Is there a path to securing fair legislative representation for citizens in Ohio?

Statewide redistricting maps are drawn after the official U.S. Census is complete and are generally in effect for the next decade. But that’s not what happened in this state. The Ohio Redistricting Commission recently approved four-year maps, not 10-year maps. The 5-2 vote was along party lines with the Democrats on the commission in the minority. Ohio law states that if the commission unanimously approves maps, they are in place until the next census is complete. A simple majority vote, however, means the maps only are good for four years, at which time they must be redrawn.

These are maps that determine boundaries for the new congressional and state legislative districts across Ohio. They are important because these district lines determine where we vote and how we are represented. Federal law stipulates that the districts must have nearly equal populations without discriminating on the basis of race or

ethnicity.

The commission in Ohio includes Gov. Mike DeWine, Secretary of State Frank LaRose, state Auditor Keith Faber, two members of the House and two members of the Senate.

Before the voter-supported state commission was in place, lawmakers drew the maps. The goal behind forming the commission, through a voter-approved change to Ohio’s Constitution, was to bring equal representation without partisan gerrymandering. Voters clearly wanted to level the playing field.

But groups across Ohio are stepping forward to challenge the newly drawn maps.

Solon city officials said last week that they plan to file an objection to the redistricting plan that splits the city into two separate house districts. That means Solon will have two different representatives. Solon Mayor Edward H. Kraus said communities should be left intact.

State Rep. Phil Robinson, D-Solon, who now represents the entire city, said this is not what Ohioans had in mind when they approved voter reform issues in 2014 and 2018 to ensure that legislative maps were fair.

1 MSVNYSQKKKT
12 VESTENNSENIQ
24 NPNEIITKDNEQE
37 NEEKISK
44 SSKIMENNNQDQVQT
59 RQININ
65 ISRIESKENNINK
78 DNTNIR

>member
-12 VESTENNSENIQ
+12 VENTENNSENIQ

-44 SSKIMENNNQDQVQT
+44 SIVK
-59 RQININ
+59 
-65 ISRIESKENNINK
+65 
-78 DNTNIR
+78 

As of early this week, three lawsuits were filed to stop the legislative district maps from going into effect.

Lawsuits before the Ohio Supreme Court challenging the GOP drawn district maps include the Ohio chapter of the Council on American-Islamic Relations. This lawsuit states that the maps dilute the political power of Muslims by splitting Muslim communities in several large Ohio

cities.

The American Civil Liberties Union and the Ohio League of Women Voters filed a suit challenging the maps. The third suit was filed by 10 people from across Ohio who said in court documents that the maps were designed to protect “Republican performance going against the goal of partisan proportionality.”

Some Republican leaders in Ohio are saying these lawsuits were filed by far-left groups and elitists. But in our view, organizations like the League of Women Voters have consistently stood for fairness.

Experts say that the maps give Republicans 67 percent of the House district seats and 69 percent of the Senate district seats. That gives the GOP a veto-proof super majority in the General Assembly.

This is not what Ohioans want. More than 70 percent of voters in 2014 approved the constitutional amendment designed to change the way these maps are determined. The commission is ignoring the will of the people.

The impact of the lawsuits is yet to be seen. In the meantime, we ask again: Is there a path to fair representation in Ohio?

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